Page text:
Many perennial attendees maintain that the first week of each Rumble, The Preliminary Round, is the best part. It is a six-out-of-seven night bender of noise, energy, alcohol, sweat, hugging, head-banging, dancing and shouting. The six nights begin on a Sunday and are evenly split down the middle, leaving the infamous Rumble “Day of Rest” on a Wednesday. Each show is a four-band bill and each band has a strict 30-minute set. It is worth nothing that the typical set length for many of these bands is in the 45-60 minute range, so every band must come into the show having had the gut-wrenching introspection of trimming their set and deciding what truly is the best-of-their-best.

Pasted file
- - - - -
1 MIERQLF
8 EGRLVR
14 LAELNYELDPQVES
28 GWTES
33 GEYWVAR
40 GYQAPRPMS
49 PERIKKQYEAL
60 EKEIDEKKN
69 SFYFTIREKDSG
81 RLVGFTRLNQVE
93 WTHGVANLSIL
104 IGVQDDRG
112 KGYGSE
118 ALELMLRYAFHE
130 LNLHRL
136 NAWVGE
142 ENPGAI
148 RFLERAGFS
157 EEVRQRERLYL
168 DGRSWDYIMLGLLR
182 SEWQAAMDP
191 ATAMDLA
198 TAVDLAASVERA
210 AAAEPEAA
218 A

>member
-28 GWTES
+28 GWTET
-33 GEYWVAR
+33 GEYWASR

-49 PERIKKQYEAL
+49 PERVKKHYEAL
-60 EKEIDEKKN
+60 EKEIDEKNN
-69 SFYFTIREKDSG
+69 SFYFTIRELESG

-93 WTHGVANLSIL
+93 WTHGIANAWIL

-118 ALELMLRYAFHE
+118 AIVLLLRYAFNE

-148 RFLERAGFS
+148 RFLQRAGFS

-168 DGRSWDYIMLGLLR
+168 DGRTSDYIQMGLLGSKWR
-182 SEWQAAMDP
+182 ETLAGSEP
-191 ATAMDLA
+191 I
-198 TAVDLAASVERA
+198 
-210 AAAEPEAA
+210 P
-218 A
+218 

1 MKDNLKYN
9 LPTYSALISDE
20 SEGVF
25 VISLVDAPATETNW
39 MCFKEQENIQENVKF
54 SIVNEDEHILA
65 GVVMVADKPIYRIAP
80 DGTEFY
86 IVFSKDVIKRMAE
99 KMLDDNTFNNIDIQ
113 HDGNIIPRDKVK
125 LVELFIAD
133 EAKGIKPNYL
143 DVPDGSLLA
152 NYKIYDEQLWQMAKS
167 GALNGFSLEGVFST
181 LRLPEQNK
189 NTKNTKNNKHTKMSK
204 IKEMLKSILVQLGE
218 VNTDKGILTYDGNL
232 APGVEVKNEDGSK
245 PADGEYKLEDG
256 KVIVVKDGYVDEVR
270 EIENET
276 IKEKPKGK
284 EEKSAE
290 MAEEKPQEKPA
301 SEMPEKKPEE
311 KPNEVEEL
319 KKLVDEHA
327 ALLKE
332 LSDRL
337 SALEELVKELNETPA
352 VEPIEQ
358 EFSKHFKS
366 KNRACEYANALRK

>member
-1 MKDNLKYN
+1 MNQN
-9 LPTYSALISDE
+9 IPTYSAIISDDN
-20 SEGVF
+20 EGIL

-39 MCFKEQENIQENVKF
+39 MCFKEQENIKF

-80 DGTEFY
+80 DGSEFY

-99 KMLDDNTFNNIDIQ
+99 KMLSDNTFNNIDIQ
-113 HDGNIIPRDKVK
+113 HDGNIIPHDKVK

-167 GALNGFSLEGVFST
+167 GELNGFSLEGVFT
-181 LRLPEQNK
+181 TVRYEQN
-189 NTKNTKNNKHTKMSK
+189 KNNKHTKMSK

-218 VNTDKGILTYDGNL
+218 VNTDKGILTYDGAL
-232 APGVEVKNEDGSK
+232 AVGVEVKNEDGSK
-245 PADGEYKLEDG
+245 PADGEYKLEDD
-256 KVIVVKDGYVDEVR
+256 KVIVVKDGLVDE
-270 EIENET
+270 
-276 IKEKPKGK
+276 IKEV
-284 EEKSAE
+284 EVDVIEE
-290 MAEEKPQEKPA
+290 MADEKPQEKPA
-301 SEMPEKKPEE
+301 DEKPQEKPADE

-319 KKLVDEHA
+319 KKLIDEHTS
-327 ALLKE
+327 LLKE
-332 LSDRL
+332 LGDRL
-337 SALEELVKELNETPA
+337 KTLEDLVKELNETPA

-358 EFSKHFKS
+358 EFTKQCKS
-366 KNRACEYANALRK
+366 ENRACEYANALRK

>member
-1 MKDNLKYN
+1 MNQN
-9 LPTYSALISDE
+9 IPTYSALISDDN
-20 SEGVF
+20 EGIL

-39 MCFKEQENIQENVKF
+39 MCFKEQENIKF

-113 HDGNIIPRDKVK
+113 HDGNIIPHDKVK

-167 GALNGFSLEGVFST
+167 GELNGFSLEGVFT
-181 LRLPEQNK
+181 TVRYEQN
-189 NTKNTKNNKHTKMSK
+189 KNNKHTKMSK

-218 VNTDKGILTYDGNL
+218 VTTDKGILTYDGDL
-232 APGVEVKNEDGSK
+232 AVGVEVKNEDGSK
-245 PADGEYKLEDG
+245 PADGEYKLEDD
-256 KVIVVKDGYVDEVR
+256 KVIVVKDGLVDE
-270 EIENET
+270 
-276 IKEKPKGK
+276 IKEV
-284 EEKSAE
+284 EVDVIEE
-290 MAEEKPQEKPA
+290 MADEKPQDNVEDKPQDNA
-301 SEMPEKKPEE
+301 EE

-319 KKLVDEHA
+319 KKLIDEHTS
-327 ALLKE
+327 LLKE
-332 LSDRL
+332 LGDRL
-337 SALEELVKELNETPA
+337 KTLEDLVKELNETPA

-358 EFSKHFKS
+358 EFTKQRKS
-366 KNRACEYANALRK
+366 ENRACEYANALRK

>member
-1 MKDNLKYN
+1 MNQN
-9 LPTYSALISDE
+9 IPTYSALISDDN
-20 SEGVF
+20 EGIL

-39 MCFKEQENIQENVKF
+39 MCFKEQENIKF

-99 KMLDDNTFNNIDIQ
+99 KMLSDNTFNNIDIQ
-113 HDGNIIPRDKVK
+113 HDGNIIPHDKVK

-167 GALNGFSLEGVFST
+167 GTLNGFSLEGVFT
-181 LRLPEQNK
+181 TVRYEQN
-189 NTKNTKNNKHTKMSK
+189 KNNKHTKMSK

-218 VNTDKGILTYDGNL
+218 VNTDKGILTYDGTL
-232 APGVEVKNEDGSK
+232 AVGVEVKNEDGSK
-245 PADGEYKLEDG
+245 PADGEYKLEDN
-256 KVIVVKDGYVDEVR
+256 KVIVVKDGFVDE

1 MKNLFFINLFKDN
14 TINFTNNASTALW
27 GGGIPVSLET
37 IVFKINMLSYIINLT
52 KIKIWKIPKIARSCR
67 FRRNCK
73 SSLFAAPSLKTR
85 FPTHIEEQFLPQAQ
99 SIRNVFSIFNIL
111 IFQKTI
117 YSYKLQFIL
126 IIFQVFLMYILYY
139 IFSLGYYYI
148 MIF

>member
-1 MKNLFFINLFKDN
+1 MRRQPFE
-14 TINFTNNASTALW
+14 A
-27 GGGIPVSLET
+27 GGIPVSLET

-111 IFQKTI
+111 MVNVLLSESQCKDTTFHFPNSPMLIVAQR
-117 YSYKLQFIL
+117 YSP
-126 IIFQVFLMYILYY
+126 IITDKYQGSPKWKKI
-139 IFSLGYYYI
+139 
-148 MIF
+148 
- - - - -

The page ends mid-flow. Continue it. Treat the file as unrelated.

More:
A panel of industry peers whose membership changes from night-to-night judges each competitor. The fact that the panel changes, aptly represents the experience of being a performer who must play in front of different audiences every night. Judges can include former performers, radio personalities, publicists, bookers, journalists, etc. The criteria by which they are judged is a 45-point scale**, broken down as follows:
1. Material/Songwriting: (1-10 points)
2. Playing Effectiveness: (1-10 points)
3. Vocal Effectiveness: (1-10 points)
4. Timing: (possible 1-10 points)
5. Bonus (Optional): (0-5 points)
**2014 will see an evolution in the scoring, based on researching the Rumble’s history and the uncovering of a scorecard from 1981!